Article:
Rather than make even a half-hearted stab at retaking her driver’s test, Cher completely abandons that storyline and starts being Cher-itable. Sorry. She does the canned food drive or whatever, which causes everyone to go back to being best friends. The two teachers sign a piece of paper in order to legitimize their union, and Tai settles for a guy who isn’t a sexual predator. As for Cher? She and Josh get together — even though they’re identical twins who shared a womb for nine months — and pop out a bunch of mutant babies who learn how to fight crime.
Clueless is a retelling of Jane Austen’s Emma, without all the arrogance that comes from being a book. The two works contain parallels out the wazoo: privileged hottie with a wealthy widowed father, clueless newcomer project b****, brother figure turned lover figure, and a honky cat named Elton who’s fixated on his rocket, man. But instead of the peaceful vistas of 19th century England, Clueless centers around the war zone that is a Beverly Hills High School.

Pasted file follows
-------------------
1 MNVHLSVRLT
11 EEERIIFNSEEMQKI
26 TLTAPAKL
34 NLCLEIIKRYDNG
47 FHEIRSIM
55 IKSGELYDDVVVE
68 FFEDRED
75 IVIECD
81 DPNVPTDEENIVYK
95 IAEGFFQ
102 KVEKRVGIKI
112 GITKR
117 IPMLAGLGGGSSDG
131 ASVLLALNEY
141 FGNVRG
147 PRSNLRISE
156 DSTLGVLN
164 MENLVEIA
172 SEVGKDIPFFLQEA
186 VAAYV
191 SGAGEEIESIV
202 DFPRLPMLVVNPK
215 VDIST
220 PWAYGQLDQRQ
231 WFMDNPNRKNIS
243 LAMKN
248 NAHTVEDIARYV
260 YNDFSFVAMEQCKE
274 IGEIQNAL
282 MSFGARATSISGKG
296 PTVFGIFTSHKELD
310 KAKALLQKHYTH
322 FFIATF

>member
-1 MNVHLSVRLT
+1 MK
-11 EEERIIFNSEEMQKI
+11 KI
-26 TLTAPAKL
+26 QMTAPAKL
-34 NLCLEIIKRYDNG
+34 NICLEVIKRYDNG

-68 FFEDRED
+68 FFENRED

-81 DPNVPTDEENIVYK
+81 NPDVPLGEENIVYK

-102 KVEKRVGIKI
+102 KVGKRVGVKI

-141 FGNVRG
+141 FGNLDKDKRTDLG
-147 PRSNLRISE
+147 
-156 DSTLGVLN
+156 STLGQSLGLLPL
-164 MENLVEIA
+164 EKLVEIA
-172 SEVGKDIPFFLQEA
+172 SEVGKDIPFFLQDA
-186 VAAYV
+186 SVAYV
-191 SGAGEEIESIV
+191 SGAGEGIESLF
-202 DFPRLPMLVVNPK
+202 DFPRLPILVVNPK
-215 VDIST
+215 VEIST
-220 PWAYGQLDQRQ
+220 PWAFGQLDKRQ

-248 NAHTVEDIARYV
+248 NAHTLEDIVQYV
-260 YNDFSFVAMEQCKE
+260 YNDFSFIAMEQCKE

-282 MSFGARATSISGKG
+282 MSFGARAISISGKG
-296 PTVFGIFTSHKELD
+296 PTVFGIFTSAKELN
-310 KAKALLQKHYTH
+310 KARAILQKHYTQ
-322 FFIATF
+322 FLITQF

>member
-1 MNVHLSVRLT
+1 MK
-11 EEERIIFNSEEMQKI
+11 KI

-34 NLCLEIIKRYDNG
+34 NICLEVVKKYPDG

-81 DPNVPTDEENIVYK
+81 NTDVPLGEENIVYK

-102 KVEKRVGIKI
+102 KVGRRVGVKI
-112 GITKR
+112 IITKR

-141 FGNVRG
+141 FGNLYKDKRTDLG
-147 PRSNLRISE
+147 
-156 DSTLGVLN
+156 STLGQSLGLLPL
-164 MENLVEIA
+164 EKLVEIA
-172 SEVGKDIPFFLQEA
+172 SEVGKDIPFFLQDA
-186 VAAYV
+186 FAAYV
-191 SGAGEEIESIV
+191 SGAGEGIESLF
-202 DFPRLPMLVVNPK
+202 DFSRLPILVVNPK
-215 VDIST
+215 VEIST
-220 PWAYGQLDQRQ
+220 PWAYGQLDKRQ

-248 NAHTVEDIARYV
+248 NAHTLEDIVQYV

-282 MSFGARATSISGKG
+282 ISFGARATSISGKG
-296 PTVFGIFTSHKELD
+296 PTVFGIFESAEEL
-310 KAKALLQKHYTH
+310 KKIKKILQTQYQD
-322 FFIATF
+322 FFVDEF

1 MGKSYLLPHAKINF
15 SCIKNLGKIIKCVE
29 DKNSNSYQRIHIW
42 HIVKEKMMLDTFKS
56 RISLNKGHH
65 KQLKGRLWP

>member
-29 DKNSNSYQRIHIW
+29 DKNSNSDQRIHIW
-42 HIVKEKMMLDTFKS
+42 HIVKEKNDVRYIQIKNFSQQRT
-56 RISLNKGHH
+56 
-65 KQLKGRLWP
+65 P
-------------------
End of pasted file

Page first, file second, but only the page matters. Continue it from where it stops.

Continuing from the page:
The film portrays the follies of focusing on social hierarchies, from the jocks to the nerds, allll the way down to the faculty. For many in this world, status is paramount, and anybody who doesn’t care about such distinctions is considered, if you’ll pardon my French, a f***ing Frenchman. The purpose of dating is not emotional connection, but social elevationship. And school is for socializing, not learning. While Cher has demonstrable intelligence, it can only be utilized through a very specific filter, probably one that turns your face into a hamster or some shit.